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‘Interstellar’ signal that led scientist to alien materials might have just been a truck

Published Mar 8th, 2024 6:27PM EST
A comet or asteroid entering the Earth's atmosphere
Image: Aliaksandr Marko/Adobe

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The saga of Avi Loeb’s alien materials claim continues. Loeb claims that small balls found at the bottom of the ocean are alien in nature and are made of materials not found anywhere in our solar system. However, new findings could debunk an important factor for the claims of alien technology.

Researchers from Johns Hopkins University have taken a closer look at an “interstellar” signal used by Loeb to help aid in the search for alien debris in the ocean. Sound waves believed to have been made by a meteor fireball that carried the debris to Earth in 2014 may have just been a passing truck.

'Oumuamua comet
Some scientists, including Loeb, believe that the ‘Oumuamua comet was an alien object of some kind. Image source: dottedyeti / Adobe

“The signal changed directions over time, exactly matching a road that runs past the seismometer,” Benjamin Fernando, a planetary seismologist with Johns Hopkins, explained in a statement. Fernando says that it can be really difficult to confirm that signals like the one used to help search for the alien materials didn’t come from something.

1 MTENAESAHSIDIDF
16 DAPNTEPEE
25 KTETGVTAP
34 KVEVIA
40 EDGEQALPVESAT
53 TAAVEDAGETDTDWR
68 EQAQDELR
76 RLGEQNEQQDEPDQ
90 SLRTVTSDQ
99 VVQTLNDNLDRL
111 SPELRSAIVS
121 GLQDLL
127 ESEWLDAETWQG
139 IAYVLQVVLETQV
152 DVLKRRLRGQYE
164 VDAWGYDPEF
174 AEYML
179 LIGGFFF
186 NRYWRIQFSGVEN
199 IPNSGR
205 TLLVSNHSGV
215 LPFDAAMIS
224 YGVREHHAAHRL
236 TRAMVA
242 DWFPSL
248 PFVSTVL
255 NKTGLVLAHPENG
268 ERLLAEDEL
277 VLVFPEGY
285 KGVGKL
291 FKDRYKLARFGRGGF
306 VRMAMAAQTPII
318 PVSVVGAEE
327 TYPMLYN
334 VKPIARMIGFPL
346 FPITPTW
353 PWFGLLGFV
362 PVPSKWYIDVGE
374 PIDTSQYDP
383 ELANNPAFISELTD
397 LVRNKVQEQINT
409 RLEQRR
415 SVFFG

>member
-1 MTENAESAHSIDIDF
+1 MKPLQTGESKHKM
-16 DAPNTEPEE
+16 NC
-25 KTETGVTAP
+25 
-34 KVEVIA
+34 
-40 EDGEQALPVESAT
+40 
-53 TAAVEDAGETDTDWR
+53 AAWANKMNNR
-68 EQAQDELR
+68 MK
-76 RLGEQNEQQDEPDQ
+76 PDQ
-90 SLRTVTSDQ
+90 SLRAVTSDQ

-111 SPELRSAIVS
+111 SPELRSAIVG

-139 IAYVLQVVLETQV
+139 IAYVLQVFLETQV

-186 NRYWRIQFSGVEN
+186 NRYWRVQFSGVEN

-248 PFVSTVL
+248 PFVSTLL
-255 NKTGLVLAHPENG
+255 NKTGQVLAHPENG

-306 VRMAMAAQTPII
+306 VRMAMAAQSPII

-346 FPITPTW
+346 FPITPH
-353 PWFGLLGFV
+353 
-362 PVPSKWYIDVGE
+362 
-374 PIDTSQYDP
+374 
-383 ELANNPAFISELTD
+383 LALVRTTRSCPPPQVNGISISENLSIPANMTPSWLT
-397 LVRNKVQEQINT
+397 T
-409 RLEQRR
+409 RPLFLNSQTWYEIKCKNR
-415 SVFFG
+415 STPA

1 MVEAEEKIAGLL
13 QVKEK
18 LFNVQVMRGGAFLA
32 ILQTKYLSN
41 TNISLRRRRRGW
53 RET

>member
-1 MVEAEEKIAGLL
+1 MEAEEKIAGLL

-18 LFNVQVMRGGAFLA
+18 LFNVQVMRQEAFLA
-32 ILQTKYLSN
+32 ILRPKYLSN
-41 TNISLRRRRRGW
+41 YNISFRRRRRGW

However, he says that you can take the signal and look at all the signals that match it. Unfortunately, one of the main signals used by Loeb and his team to help push their claims was that a meteor crashed into the ocean and left behind the alien debris could have just been a passing truck.

Of course, Loeb is likely to fight back against these findings, as he has fought back against any claims against his own. He continues to hold fast to the claims that the alien materials they pulled from the ocean floor are extraterrestrial in nature.

Using data from stations found in Palau and Australia, the researchers found that the asteroid that Loeb was looking for most likely landed more than 100 miles from the area that his team investigated. As such, the materials that they found are likely from normal meteorites.

Josh Hawkins has been writing for over a decade, covering science, gaming, and tech culture. He also is a top-rated product reviewer with experience in extensively researched product comparisons, headphones, and gaming devices.

Whenever he isn’t busy writing about tech or gadgets, he can usually be found enjoying a new world in a video game, or tinkering with something on his computer.